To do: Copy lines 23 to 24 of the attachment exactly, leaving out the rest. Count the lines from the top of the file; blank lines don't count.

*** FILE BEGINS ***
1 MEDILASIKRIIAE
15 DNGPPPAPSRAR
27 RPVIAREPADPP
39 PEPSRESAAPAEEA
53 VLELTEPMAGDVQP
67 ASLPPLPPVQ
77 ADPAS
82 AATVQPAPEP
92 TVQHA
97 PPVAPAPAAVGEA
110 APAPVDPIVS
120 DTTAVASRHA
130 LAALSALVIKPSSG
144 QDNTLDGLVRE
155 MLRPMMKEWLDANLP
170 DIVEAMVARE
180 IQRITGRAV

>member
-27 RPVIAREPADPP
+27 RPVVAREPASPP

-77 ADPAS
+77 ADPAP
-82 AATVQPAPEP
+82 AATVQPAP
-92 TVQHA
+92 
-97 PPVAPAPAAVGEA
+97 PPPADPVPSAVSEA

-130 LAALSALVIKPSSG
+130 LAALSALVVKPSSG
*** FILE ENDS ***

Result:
-82 AATVQPAPEP
+82 AATVQPAP